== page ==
The annual TIN report shows revenue for the top 200 tech export companies hit $17.1 billion while startups saw capital deals drop by nearly a third.
New Zealand’s tech sector has reconfirmed its spot as the second-largest source of offshore earnings behind dairy for the third consecutive year, having doubled in size in the past decade.
The latest TIN Report shows Kiwi tech firms had 11.8 percent year-on-year revenue growth to $17.1 billion, compared to $1.53 billion the prior year. There are now 65 companies with revenue of over $50 million compared to just 33 in 2013.
Report author and TIN head of research Alex Dickson says this year’s growth was really laudable when considered against a backdrop of economic and geopolitical flux.
However, New Zealand startups saw a near one-third reduction in total deal value for capital raising in the year ending June 2023 following a record-breaking 2022. There was a global contraction in venture capital funding as investors took a more cautious approach and founders were forced to conserve cash.
Worst hit were the later-stage deals, including Series A with only 42 completed this year compared to 65 the previous year. The average raise was $12.1 million, with offshore venture capitalists largely absent. Foreign-led investment in this space fell to $403 million from $564 million in 2022.
There are always exceptions. Agritech firm Halter netted $85 million as part of its Series C funding led by Bessemer, while e-waste miner Mint Innovation raised $60 million in its Series C round led by Liverpool Partners. Wellington fintech Hnry also secured $38 million in a raise led by Airtree Ventures.
Pre-seed investment deal volume was up slightly to 110, though amounts were down; the average raise fell to $1.5 million from $2.1 million the prior year. Tracksuit, Kitea Health and Kiki saw the largest deals, while in terms of sectors, software remained the most funded attracting 20 percent of the money raised at this level, while cleantech and agritech investment also rose.
The report included 10 profiles this year on early-stage startups it considers likely to become TIN200 companies of the future. The selections were based on the amount of capital raised, any funding received for collaboration on major projects, number of sales or revenue gained through non-traditional means, and any industry awards.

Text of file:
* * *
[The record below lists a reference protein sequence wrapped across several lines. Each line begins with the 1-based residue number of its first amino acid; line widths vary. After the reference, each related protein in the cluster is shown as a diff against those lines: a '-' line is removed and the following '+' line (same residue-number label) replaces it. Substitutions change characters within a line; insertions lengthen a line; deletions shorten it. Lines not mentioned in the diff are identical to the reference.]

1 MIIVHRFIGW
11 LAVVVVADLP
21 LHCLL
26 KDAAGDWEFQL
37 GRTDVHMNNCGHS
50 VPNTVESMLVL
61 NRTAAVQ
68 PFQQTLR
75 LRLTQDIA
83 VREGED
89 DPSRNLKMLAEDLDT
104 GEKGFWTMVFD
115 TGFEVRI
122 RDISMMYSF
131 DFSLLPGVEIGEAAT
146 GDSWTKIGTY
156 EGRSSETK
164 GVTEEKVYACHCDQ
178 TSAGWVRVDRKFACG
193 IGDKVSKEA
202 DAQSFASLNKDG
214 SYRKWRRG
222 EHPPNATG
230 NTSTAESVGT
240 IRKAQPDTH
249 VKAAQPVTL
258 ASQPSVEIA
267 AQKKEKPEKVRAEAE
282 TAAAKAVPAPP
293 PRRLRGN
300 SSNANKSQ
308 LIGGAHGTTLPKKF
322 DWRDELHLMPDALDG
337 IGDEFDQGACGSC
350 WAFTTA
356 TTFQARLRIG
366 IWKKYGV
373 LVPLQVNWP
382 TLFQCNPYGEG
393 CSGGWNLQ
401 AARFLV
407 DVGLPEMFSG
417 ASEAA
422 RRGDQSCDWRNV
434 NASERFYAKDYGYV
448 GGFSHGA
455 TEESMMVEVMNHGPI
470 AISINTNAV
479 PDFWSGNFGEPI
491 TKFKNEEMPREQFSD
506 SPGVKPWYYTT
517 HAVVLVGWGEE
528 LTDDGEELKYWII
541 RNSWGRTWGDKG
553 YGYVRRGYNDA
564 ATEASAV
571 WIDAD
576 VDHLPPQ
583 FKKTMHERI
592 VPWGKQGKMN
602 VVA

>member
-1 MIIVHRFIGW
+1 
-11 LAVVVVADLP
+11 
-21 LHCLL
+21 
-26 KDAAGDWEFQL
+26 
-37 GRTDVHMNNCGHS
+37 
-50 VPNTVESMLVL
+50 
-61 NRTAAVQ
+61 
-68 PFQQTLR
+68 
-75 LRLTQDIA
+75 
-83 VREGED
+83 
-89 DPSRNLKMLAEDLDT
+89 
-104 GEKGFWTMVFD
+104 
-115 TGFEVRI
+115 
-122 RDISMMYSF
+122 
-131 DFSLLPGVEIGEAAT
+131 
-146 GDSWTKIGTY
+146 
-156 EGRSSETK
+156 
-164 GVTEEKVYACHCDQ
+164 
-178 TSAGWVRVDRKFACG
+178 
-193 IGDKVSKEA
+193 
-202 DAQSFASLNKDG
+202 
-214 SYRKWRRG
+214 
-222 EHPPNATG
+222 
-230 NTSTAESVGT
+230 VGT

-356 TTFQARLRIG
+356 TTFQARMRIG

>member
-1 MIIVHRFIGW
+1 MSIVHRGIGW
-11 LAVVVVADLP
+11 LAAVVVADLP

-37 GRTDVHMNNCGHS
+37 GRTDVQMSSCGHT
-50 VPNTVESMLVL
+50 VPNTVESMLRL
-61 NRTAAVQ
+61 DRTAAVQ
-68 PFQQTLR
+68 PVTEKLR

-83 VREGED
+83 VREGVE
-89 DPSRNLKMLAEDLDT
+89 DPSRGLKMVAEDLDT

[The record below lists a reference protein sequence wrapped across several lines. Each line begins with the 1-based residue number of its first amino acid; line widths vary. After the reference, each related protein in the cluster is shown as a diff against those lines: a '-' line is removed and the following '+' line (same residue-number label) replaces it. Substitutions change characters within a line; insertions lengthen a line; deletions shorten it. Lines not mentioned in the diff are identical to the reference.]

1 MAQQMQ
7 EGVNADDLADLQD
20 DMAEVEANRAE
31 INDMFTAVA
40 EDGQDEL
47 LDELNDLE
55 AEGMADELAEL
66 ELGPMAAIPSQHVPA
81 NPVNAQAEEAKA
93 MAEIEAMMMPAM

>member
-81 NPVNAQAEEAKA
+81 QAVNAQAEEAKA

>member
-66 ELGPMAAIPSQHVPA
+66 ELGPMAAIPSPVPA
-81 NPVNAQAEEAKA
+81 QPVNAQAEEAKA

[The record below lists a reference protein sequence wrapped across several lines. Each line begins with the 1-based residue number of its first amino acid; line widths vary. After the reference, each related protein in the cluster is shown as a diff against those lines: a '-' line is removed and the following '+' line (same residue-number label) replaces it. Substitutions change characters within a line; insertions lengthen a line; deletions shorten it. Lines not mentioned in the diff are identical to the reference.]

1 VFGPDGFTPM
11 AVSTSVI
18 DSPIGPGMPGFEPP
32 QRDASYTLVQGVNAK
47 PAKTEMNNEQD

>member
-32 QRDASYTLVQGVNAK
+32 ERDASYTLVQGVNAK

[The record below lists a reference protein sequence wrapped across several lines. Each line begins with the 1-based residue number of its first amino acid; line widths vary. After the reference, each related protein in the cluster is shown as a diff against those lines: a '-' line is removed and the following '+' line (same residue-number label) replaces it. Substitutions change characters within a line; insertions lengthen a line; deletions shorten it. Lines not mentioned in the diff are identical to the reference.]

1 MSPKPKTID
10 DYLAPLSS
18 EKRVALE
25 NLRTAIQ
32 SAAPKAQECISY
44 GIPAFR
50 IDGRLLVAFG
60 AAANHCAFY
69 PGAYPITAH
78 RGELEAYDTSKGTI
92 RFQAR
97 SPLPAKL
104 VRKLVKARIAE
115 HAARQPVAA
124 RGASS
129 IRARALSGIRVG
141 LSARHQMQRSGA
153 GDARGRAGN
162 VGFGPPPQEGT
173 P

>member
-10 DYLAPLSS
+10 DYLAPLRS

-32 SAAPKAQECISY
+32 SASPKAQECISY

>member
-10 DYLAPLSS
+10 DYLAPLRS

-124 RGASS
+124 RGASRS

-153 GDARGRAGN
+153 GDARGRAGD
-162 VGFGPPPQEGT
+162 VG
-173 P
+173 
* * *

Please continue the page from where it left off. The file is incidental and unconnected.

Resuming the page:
The 10 include Atomic.io, Black Salt Games, Fabrum, First Table, Renti, ScentianBio, Tracksuit, Toku, Vortex and Writer’s Toolbox.
Fisher & Paykel Appliances took the top spot on the TIN100 this year, with revenue of $1.7 billion, while Fisher & Paykel Healthcare slipped into second place with revenue of $1.5 billion and Datacom was third on $1.49 billion.
Xero was the fastest-growing tech firm by revenue dollars, up $303 million, followed by Fisher& Paykel Appliances with growth of $220 million and Rocket Lab up $104 million.
High-tech manufacturing accounted for just under half of the total TIN200 revenue at $8.2 billion, up 9.2 percent, while ICT rose 15 percent to $7.8 billion and biotech rose 10 percent to just over $1 billion.
Some 70 percent, or $13.2 billion of revenue, came from offshore, with strong sales growth across the traditional markets of North America (up 19.4 percent), Europe (up 11.6 percent) and Australia (up 10 percent).
Fintech was the fastest-growing and highest-grossing subsector this year, with total revenue of $2.8 billion, up 22.8 percent on 2022. It now accounts for one in every six dollars earned among the top 200 tech firms.
One of the less impressive figures from the data is that only 13 firms are led by women, down three from last year.
On a more positive note, R&D spend was up a healthy 9.8 percent for the third consecutive year, hitting $1.72 billion.
One of the key figures in the data collected is a rise in productivity, as slower employment combined with rising export earnings boosted returns. Tech workers delivered more bang for buck, contributing $268,170 in value per employee – up 8.5 percent on the previous year.
Job growth for the top 200 tech firms dropped 3.1 percent, while surveyed firms hiring offshore outpaced onshore, rising by 2,127 staff to 31,145. The average salary per employee rose 8.5 percent during the year to $99,740. In the past decade the average staff count has risen from 199 to 319.
A comparison of figures collected 10 years ago shows a big shift in firm ownership; in 2013, 137 of the 200 firms were privately owned, versus 78 today. There are now 45 companies backed by private investment, 44 by foreign owners, and 33 have gone public.
The report is based on responses from the 1,200 companies approached. Where any surveys were not returned or were incomplete, the report authors used publicly available figures, estimates based on comparable companies or data supplied in previous years.
Fiona Rotherham has worked at numerous business publications as editor, co-editor and senior journalist. Her passion for startups was sparked while working at former entrepreneur magazine Unlimited of which she was also editor.
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